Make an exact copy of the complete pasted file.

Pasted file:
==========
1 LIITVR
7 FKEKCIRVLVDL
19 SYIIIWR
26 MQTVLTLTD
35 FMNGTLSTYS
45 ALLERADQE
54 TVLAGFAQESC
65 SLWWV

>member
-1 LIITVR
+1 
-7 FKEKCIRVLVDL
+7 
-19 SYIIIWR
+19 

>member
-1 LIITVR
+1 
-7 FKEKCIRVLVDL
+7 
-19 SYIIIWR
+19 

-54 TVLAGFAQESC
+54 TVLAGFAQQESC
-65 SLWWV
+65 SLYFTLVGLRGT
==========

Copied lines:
1 LIITVR
7 FKEKCIRVLVDL
19 SYIIIWR
26 MQTVLTLTD
35 FMNGTLSTYS
45 ALLERADQE
54 TVLAGFAQESC
65 SLWWV

>member
-1 LIITVR
+1 
-7 FKEKCIRVLVDL
+7 
-19 SYIIIWR
+19 

>member
-1 LIITVR
+1 
-7 FKEKCIRVLVDL
+7 
-19 SYIIIWR
+19 

-54 TVLAGFAQESC
+54 TVLAGFAQQESC
-65 SLWWV
+65 SLYFTLVGLRGT